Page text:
The Duncan Banner

January 21, 2013

Comanche students finding success in film fests

Derrick Miller
The Duncan Banner

COMANCHE — The broadcasting students at Comanche High School have a few victories under their belts. Around 7:15 p.m. Saturday, they’ll see if they’ve got what it takes to win at home.

The CHS class submitted several films into the Trail Dance Film Festival, including their most successful short film, “The Promise,” which won Best of Fest in the Oklahoma Media Festival and was the judges favorite in the international competition.

Bandy Sanders, CHS broadcasting teacher, said the films were ideas and class projects from last year’s broadcasting students, many of whom were seniors.

Aside from “The Promise,” the Comanche students also submitted their short films “Angry Bar,” “Awkward Wave,” “Paranormal Activity 1,” “Paranormal Activity 2” and “Big Daddy Answers.”

To put together “The Promise,” six broadcasting students (Jeffery Bates, Riley Johnson, Nyc Bohannan, Tyler Hurst, Kale Reed and Chase Fisher) pulled together with various jobs. For instance, Hurst came up with the premise of the short, Bates filmed and directed it, and Reed served in the starring role in front of the camera.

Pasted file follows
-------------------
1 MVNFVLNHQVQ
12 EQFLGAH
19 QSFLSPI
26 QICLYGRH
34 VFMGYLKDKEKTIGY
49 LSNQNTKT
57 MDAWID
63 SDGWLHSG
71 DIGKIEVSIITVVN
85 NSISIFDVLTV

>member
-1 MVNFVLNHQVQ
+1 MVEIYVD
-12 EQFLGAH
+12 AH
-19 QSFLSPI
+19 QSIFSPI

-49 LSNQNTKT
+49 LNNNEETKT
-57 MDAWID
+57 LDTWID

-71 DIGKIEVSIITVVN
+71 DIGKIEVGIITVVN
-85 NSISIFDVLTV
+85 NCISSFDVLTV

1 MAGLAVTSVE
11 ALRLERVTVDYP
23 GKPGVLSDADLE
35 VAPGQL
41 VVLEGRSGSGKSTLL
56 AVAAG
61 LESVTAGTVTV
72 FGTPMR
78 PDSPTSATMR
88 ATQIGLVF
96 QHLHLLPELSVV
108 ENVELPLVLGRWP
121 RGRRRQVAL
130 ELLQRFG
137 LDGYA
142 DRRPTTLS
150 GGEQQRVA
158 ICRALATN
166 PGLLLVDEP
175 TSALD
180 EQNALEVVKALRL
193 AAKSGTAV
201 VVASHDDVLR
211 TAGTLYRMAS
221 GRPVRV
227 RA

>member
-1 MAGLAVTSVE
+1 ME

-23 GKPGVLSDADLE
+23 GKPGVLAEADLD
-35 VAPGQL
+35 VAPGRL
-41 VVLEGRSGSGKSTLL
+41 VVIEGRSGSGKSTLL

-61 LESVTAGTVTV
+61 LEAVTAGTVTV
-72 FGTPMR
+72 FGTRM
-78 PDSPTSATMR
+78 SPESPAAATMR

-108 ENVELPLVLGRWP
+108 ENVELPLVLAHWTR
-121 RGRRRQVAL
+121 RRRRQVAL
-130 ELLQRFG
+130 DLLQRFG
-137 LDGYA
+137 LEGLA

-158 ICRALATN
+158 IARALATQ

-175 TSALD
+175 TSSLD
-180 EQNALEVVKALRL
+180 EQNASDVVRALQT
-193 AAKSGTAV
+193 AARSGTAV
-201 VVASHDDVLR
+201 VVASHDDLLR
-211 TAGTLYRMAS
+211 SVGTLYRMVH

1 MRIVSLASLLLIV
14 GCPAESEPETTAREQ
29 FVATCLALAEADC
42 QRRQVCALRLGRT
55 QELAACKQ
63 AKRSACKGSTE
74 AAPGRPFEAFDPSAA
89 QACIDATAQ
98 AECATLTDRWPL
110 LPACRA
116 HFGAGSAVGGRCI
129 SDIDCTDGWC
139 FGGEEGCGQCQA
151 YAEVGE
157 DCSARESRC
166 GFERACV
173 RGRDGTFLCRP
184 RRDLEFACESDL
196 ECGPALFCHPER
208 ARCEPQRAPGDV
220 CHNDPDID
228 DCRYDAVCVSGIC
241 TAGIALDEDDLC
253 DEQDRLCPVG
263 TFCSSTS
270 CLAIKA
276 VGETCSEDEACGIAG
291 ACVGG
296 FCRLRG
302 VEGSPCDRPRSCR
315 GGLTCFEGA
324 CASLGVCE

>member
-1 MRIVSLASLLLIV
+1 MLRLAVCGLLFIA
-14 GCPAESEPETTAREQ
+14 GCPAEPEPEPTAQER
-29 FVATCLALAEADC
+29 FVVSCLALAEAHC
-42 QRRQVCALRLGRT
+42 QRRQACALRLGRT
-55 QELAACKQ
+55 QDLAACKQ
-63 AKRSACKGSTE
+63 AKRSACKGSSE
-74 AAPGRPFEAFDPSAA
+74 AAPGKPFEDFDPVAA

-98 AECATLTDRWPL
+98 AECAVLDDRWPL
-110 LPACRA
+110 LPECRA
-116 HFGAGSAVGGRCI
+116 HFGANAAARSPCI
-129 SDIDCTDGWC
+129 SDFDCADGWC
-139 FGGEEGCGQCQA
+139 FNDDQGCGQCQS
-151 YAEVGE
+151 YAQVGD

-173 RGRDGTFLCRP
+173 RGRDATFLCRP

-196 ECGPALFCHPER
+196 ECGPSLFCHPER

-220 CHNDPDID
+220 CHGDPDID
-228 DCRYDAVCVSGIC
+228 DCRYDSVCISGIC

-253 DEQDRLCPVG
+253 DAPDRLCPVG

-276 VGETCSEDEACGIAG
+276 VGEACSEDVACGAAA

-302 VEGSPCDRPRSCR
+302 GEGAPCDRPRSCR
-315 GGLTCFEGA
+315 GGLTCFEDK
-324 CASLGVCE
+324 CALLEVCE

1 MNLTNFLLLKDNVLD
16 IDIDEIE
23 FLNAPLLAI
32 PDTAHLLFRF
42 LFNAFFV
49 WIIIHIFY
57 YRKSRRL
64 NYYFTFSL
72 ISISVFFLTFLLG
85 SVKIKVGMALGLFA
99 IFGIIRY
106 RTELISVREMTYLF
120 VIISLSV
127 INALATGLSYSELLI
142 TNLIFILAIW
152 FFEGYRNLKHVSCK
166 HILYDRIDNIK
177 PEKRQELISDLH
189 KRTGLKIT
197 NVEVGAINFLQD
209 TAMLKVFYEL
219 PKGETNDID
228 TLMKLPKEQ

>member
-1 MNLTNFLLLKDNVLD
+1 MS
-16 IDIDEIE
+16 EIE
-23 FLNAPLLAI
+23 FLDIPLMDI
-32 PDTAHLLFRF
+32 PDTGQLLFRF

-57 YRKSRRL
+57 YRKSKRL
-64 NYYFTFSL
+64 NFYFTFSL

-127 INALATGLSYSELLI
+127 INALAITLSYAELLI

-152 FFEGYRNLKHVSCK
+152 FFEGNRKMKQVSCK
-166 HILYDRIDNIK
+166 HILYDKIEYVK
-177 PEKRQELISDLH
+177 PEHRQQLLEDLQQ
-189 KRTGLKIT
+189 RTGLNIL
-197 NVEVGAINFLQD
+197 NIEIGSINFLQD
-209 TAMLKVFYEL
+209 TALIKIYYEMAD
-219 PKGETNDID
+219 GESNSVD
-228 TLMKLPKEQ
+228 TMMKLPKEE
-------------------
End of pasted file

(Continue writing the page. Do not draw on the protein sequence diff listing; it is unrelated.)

“We enter every year,” Bates said about the various film festivals. “This year, we wanted to be better than everyone else. We were all brainstorming. It only took a couple of weeks.”

And the project was something they all were proud of.

For the film, Reed pulled in help from his grandfather to portray his grandfather on camera. Reed plays a high school baseball player who promises his grandfather he’ll make a  home run and bring the baseball to show his grandfather.

There is more to the 5 minute film than just a promise made. There is a promise kept.

Reed said it was fun being in front of the camera. Hurst came up with the idea of using baseball while he was playing baseball.

Aside from an original story, the short also featured original music and lyrics.

Bates said everything came together well in the film. And it’s something he hopes film festival attendees enjoy.

“Everybody cries,” Bates said. “It’s great.”